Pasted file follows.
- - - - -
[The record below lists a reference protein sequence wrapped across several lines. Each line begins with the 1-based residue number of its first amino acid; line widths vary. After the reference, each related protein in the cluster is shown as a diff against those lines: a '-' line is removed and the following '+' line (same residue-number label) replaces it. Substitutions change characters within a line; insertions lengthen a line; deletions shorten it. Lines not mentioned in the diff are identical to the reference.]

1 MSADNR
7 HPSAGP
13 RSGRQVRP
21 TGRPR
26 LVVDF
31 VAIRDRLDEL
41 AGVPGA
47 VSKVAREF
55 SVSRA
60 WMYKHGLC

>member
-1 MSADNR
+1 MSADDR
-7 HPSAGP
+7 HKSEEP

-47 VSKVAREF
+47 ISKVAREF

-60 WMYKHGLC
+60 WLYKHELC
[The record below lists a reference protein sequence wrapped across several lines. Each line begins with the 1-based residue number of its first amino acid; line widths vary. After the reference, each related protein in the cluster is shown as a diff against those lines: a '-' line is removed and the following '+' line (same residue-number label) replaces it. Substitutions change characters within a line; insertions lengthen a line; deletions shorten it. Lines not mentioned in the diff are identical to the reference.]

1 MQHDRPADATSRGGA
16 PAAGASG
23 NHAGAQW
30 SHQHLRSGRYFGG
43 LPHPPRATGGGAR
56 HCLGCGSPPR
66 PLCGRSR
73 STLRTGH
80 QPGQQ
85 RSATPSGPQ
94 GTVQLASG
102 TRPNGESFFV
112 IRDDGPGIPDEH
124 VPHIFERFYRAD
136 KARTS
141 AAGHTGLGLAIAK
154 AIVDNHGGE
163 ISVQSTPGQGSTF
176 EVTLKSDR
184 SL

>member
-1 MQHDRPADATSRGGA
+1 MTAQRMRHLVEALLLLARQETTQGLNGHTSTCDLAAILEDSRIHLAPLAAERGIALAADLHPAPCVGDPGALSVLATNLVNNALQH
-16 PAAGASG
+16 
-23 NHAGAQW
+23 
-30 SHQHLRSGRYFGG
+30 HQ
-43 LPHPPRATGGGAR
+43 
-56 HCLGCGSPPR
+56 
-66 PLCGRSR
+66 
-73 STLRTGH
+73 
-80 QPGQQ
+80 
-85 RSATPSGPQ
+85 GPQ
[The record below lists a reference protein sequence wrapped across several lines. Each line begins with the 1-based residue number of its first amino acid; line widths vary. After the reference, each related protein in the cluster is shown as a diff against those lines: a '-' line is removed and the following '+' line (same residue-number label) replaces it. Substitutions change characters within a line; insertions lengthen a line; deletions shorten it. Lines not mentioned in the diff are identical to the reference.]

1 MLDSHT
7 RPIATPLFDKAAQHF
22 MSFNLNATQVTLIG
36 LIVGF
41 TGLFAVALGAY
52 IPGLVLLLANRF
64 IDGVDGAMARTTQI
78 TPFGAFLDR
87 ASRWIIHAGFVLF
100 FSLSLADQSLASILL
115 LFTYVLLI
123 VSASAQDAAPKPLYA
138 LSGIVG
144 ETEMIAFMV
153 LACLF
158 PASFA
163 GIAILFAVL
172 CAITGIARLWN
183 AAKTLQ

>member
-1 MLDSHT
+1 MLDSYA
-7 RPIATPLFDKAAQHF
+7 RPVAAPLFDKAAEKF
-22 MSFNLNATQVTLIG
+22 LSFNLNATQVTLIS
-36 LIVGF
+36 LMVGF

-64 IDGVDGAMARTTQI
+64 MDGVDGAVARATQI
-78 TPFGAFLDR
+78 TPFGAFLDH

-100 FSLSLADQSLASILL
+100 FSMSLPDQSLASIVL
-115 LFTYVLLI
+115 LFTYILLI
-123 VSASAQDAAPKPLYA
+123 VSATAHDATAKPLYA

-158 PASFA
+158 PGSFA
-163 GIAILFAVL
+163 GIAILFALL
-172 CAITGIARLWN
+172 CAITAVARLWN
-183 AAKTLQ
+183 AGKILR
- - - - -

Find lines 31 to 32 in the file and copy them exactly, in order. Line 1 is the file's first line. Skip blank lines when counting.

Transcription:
85 RSATPSGPQ
94 GTVQLASG